Blues rookie Robert Thomas underwent left wrist surgery, the team announced. There is no timeline given right now other than he will rehab over the summer and be re-evaluated ahead of training camp. He really showed well over the final couple months of the season and into the playoffs. Hopefully this doesn’t derail his development.
Looking back on the two major trades that took place Saturday, they both have one thing in common: the player being acquired will need top PP minutes on the teams that traded for them.
Both teams have four established players that will likely earn top power play time right out of the gate. It will be Boeser, Pettersson, Horvat, and Edler in Vancouver and Hall, Hischier, Palmieri, and Hughes. (I know Hughes isn’t technically an established player, but if he lives up to the hype out of the gate, he’ll be on the first PP quintet.) The question is whether Miller is the fifth guy in Vancouver and whether Subban is the same in New Jersey.
There is, of course, still more changes to come to both teams. Vancouver has been linked to significant free agents, New Jersey has lots of cap space themselves, and that means both franchises may not be done adding difference-makers. All the same, both guys look to be primed for top PP minutes out of the gate. That’s bad news fantasy-wise for guys like Sven Baertschi and Will Butcher.
Just a gut feeling: Butcher takes over the PP at some point this year for reasons other than injury.
One nice aspect of the Subban deal is that his contract runs out the same year Jack Hughes needs a new one. That’s a pretty good way to leverage what should be a high-impact entry-level contract.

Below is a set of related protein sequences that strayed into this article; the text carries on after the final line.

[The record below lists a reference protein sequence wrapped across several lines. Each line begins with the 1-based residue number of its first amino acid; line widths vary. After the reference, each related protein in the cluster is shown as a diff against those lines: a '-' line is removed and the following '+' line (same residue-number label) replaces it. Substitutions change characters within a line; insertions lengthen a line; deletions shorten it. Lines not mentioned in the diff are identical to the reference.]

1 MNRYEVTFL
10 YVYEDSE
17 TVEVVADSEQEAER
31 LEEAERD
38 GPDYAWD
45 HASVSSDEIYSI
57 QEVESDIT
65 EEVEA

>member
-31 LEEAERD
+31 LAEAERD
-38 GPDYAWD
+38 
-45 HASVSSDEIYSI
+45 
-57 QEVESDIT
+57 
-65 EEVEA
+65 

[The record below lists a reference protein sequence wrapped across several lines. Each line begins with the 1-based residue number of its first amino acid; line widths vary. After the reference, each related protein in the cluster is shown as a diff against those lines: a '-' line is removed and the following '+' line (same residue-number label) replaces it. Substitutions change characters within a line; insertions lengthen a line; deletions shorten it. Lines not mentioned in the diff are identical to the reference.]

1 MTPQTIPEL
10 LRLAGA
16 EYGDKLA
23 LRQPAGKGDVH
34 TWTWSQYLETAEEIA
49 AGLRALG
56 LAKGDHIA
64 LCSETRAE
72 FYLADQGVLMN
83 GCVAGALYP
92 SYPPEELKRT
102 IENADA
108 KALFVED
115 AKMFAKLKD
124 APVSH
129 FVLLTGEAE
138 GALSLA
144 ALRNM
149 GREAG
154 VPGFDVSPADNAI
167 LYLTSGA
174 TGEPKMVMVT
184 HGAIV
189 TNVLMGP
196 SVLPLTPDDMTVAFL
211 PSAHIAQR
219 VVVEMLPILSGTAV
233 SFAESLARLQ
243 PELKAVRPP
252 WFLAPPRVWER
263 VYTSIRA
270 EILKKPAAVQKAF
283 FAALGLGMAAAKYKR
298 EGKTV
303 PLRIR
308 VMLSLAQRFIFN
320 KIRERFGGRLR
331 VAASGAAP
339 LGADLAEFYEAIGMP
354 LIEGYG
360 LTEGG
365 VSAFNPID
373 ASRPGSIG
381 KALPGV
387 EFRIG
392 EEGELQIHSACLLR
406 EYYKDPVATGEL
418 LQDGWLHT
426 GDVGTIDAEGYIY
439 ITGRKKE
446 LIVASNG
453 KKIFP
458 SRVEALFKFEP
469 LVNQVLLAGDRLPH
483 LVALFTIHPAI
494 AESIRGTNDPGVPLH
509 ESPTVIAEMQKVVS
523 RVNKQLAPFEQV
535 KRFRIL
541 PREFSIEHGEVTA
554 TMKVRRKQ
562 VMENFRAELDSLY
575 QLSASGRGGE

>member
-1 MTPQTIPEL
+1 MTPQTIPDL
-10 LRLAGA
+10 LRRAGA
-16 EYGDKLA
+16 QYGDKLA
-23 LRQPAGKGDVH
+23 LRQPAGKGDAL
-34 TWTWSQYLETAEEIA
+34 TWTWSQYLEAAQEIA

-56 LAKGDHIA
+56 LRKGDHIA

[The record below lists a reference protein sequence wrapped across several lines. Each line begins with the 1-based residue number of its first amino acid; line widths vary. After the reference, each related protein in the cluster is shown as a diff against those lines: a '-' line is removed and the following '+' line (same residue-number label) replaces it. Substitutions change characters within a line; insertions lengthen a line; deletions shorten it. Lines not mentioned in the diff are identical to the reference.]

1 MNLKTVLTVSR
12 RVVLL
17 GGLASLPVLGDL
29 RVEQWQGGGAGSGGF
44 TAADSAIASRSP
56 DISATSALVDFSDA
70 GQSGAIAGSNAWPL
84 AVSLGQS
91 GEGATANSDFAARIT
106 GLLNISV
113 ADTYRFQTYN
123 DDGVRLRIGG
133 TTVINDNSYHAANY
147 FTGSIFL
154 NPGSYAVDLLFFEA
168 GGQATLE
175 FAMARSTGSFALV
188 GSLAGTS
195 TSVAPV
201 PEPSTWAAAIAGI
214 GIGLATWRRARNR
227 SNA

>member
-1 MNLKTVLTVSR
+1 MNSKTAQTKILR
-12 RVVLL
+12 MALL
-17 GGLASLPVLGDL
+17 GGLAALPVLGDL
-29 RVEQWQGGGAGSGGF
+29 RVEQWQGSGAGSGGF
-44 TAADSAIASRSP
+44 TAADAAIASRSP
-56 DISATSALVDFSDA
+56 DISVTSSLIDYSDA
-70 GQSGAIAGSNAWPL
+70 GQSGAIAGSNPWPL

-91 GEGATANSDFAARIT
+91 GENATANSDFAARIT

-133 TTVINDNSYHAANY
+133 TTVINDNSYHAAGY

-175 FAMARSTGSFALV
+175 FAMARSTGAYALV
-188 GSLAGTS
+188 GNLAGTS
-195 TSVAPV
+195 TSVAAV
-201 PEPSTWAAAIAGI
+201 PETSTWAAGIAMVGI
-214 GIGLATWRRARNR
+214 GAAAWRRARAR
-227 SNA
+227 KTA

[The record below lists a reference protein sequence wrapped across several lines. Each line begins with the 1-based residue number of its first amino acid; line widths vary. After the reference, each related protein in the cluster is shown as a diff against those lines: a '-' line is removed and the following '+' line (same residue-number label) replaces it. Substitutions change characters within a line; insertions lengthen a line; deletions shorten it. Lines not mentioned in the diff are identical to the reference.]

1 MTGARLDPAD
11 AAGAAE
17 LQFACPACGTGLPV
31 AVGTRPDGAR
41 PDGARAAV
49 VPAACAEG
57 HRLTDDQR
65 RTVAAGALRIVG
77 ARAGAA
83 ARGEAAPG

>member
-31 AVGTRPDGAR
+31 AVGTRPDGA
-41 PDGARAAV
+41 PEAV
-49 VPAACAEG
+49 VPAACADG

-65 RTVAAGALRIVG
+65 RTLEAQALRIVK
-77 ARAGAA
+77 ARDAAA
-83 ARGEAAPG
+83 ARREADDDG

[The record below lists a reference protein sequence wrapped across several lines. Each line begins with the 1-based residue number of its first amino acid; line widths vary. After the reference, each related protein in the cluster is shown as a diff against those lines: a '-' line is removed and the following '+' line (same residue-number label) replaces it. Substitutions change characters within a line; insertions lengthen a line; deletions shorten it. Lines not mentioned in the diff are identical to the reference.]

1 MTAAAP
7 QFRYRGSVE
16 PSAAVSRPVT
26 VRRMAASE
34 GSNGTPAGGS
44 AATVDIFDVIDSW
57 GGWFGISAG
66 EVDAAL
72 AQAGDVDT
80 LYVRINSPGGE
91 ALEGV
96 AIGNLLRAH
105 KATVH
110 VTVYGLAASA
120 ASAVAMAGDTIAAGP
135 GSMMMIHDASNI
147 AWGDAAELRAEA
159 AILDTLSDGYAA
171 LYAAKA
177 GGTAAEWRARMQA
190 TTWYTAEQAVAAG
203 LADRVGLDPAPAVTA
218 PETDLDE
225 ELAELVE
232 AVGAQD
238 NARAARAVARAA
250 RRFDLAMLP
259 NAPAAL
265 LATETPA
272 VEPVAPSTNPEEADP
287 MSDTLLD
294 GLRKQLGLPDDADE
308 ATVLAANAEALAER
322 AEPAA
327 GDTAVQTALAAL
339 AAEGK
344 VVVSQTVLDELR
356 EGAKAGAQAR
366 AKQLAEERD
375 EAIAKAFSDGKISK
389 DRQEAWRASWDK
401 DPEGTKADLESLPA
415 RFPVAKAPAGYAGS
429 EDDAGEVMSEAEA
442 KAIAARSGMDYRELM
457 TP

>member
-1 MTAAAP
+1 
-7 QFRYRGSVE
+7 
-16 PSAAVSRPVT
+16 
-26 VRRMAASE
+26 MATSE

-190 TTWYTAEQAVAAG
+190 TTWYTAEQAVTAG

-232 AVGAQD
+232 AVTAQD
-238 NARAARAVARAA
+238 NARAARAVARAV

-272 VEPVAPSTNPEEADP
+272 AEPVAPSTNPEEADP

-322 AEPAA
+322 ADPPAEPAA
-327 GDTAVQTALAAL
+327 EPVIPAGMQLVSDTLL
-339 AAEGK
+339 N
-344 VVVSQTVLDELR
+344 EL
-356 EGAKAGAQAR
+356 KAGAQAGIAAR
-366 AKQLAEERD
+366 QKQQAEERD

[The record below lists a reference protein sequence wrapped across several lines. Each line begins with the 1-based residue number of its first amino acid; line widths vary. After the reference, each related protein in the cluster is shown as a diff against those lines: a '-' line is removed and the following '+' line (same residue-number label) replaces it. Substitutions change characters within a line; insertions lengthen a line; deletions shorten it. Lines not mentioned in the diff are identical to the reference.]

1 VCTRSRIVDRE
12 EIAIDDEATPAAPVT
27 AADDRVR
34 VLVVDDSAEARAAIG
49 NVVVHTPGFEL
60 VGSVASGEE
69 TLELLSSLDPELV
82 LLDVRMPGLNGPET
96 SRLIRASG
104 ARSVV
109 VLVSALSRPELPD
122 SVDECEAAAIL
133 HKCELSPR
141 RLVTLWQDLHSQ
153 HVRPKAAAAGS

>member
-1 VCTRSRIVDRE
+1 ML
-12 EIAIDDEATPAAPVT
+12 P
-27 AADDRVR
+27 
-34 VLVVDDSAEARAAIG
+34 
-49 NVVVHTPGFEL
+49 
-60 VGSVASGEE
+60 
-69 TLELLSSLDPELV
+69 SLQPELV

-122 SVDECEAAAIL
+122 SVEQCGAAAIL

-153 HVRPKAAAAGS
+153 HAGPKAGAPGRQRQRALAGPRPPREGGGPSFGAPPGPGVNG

On the Nashville side of things, this has to mean assured top PP minutes for Roman Josi, right? Subban (73:36) spent more time on the top PP unit than both Ryan Ellis (20:33) and Mattias Ekholm (23:31) combined. I suppose there’s always the chance they use one of Ellis or Ekholm but with the way that PP sputtered last year, if it didn’t happen then, it doesn’t seem reasonable that it’d happen now. I’m sure Josi won’t mind getting all those PP minutes in his final season before free agency.
The Flyers are kicking the can down the road by signing defenceman Travis Sanheim to a two-year deal with a $3.25M AAV. Sanheim had a breakout season, amassing 35 points in 82 games while playing fewer than 20 minutes a night. It’ll be a great deal for the Flyers for the next couple of years but if Sanheim continues on his current trajectory, they’re going to end up paying a lot more down the road.
Brad Hunt re-signed with Minnesota for two years at a total of $1.4-million. He had just five points in 29 games after being traded to the Wild from the Golden Knights but was used all over the place. He’s probably a guy daily fantasy players would be more interested in than season-long ones.
I’ll be honest and say that Hartman is a guy I’ve been intrigued by in the fantasy game for years. He had a breakout of sorts in his rookie 2016-17 season with 19 goals playing fewer than 13 minutes a night. He has just 23 goals since and hasn’t been able to establish himself as the middle-six grinder/scorer some of us thought he could be.
The thing is, he’s still had solid underlying numbers in the two years since. Both his entry and exit possession percentages are 70th percentile over the last two campaigns, his shot rate is in the 80th percentile, and he draws a lot of penalties (though he takes his fair share, too). In other words, I think he’s better than what he’s shown the last two years.